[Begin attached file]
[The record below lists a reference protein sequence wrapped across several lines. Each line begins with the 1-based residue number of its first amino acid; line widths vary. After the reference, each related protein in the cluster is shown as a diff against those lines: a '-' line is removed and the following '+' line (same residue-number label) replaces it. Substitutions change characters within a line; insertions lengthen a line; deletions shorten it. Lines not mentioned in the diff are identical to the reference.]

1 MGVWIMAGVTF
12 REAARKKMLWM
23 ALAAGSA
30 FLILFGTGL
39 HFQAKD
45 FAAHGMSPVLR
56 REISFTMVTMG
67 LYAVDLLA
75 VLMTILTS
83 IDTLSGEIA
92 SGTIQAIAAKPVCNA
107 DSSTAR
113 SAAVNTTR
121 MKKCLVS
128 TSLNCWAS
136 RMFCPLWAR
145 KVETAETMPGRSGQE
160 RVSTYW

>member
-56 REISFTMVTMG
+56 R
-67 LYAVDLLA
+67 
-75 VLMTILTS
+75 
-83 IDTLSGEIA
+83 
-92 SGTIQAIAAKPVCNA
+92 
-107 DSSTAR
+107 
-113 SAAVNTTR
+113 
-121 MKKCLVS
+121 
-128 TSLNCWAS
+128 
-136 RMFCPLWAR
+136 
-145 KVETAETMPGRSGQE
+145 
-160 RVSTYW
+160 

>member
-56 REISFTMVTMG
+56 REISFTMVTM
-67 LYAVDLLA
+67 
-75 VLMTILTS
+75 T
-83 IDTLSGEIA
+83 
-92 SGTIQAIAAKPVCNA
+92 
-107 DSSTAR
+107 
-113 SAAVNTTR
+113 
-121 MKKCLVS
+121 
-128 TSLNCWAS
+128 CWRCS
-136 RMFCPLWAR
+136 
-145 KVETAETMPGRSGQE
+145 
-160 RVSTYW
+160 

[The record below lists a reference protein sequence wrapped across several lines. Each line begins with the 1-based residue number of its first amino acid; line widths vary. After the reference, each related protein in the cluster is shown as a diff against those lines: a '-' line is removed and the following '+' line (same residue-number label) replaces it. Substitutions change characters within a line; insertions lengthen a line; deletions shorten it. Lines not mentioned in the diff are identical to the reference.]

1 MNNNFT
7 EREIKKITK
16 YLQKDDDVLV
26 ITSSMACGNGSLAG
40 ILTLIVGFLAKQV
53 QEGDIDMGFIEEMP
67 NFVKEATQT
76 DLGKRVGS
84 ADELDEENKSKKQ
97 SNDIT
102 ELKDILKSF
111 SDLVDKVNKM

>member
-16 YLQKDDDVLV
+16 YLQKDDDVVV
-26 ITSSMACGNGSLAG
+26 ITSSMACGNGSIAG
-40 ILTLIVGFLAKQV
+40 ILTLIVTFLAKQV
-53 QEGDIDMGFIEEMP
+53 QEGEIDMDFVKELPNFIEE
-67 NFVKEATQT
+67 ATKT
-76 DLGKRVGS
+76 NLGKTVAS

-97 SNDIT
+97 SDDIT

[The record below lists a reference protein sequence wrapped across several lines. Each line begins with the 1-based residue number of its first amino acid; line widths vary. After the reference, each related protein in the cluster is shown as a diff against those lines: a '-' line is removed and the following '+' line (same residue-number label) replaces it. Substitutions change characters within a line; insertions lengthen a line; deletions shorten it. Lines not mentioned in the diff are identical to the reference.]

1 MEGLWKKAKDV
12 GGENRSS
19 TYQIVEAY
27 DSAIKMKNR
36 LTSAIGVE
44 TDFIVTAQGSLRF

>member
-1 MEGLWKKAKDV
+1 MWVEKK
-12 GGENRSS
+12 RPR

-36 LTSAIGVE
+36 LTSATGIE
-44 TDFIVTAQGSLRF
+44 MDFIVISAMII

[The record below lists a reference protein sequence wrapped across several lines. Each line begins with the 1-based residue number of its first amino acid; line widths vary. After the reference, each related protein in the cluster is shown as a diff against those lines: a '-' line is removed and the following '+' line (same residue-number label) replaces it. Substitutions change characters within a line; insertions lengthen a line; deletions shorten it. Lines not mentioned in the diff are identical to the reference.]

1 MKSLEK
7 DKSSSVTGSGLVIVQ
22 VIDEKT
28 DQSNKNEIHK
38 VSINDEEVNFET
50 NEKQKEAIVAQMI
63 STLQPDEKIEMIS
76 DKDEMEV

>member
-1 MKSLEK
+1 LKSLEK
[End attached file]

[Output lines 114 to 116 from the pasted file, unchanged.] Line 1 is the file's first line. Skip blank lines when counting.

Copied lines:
[The record below lists a reference protein sequence wrapped across several lines. Each line begins with the 1-based residue number of its first amino acid; line widths vary. After the reference, each related protein in the cluster is shown as a diff against those lines: a '-' line is removed and the following '+' line (same residue-number label) replaces it. Substitutions change characters within a line; insertions lengthen a line; deletions shorten it. Lines not mentioned in the diff are identical to the reference.]

1 MKSLEK
7 DKSSSVTGSGLVIVQ